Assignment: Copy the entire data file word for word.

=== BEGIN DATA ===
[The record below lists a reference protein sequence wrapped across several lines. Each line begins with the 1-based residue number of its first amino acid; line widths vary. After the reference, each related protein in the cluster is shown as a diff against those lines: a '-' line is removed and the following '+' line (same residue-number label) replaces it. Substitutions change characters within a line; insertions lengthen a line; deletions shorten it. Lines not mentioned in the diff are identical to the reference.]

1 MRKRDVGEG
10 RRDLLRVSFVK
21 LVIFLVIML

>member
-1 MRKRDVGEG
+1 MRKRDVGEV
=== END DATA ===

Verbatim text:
[The record below lists a reference protein sequence wrapped across several lines. Each line begins with the 1-based residue number of its first amino acid; line widths vary. After the reference, each related protein in the cluster is shown as a diff against those lines: a '-' line is removed and the following '+' line (same residue-number label) replaces it. Substitutions change characters within a line; insertions lengthen a line; deletions shorten it. Lines not mentioned in the diff are identical to the reference.]

1 MRKRDVGEG
10 RRDLLRVSFVK
21 LVIFLVIML

>member
-1 MRKRDVGEG
+1 MRKRDVGEV